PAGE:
Vintage Handbags

Vintage inspired kiss clip purse bag

Although handbags have probably been used in various guises for hundreds, if not thousands, of years, the modern  "ladies handbag" or purse, as we know it, really only came into vogue at the beginning of the 20th century. Handbags are so incredibly popular it would be hard to find a woman who didn't own one. Of course, men use them too, in a "manbag" form but by far the most avid fans of the handbag are women. 
Vintage inspired purses to make yourself from Victorian Purses by Sue

A lady and her reticule
They are such a handy item, I wonder how most men can do without them - the right sized bag can hold tech stuff, pharmaceuticals, make-up, money, notebooks, pens, hairpins, brushes, tarot cards, a kitchen not really but you get the drift. The precursor to the modern handbag was the reticule. a type of drawstring handbag that was carried by elegant ladies in the 19th century - very Jane Austin. Prior to this, most women had used large pockets to store their essential items, such as perfume, a handkerchief, smelling salts or a needle and thread. Interestingly, these pockets lay under a womans skirts, suspended by a belt and the wearer could access it via a slit in the outer skirt. As slimmer cut, under the bust empire dresses made it difficult to access pockets under the outer clothing, the reticule became a necessity.

The term "handbag ' didn't come into common usage until the 20th century and then it was used to describes a man's bag or satchel. things change, as these days few men would be prepared to say "pass me my handbag". By the 20s however, the handbag had become an accessory for independent women about town. In previous centuries, it wouldv'e have been considered a definite no -no for a woman of style and substance to lug around anything bigger than a reticule - after all, that's what servants were for.

Bags in this era were very much influenced by the Art Deco style - geometric lines, often with motifs and/or decorative beading. Art deco favoured the use of earthy and dramatic colours such as black, cream, green red, and orange.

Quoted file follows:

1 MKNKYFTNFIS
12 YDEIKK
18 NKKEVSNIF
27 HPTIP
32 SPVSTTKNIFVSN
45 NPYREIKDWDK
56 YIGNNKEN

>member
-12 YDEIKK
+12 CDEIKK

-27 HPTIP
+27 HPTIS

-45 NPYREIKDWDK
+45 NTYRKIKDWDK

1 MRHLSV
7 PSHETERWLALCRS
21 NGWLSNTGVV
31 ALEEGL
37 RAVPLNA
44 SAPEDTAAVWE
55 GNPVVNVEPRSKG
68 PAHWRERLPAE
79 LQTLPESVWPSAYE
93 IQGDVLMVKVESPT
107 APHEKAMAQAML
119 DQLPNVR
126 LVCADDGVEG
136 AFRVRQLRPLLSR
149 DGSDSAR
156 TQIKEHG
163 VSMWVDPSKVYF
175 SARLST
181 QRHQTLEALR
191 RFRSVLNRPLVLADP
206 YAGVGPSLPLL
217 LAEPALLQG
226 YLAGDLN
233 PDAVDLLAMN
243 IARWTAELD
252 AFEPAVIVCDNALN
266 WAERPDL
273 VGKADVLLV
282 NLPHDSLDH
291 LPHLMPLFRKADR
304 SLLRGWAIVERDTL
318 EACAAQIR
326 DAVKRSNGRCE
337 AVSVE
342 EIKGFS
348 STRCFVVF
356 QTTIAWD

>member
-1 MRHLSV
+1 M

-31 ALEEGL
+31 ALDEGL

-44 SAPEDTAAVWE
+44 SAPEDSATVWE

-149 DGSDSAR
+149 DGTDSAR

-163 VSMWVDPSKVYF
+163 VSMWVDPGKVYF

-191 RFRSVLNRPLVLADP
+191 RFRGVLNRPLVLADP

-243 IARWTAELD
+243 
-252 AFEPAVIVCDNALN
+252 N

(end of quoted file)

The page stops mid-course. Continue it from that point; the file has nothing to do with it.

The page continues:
Fabulous 20s/30s handbag from
During the 40's and 50s, the popularity of handbags grew exponentially and they came in a variety of styles - clutch, evening, drawstring, shoulder strap, purse, tote, pocket book, although the traditional short strapped, clasp bag remained the most ubiquitous. In the 60's and 70s the more traditional bags went out of vogue somewhat and new designs tended to more androgynous.. The mod era, with it''s ironic use of traditonal icons,  ushered in a "rebellious" look that was carried into the 70's. Young women often carried army surplus bags, leather satchels and later, back packs.

A woman on her wedding day in 1941, holding a clutchbag

With the 80's glam, the classic handbag made a return, with a distinctly glitzy, lush look. Clutch purses featured on TV show like Dynasty and the big, roomy bag was also popular. "Designer bags", with their distinct brand styling and hefty price tags became a status symbol, for the aspiring yuppy.  In the 90's funky little box bags made an appearance, as everyone wanted to look like Audrey Hepburn or Jackie O. Handbags are really so versatile and now so multifarious, that in the 2000s, women can wear any style in any size...there's no single defining style.
A modern bag in a retro inspired style. From
Modern vintage. Love it.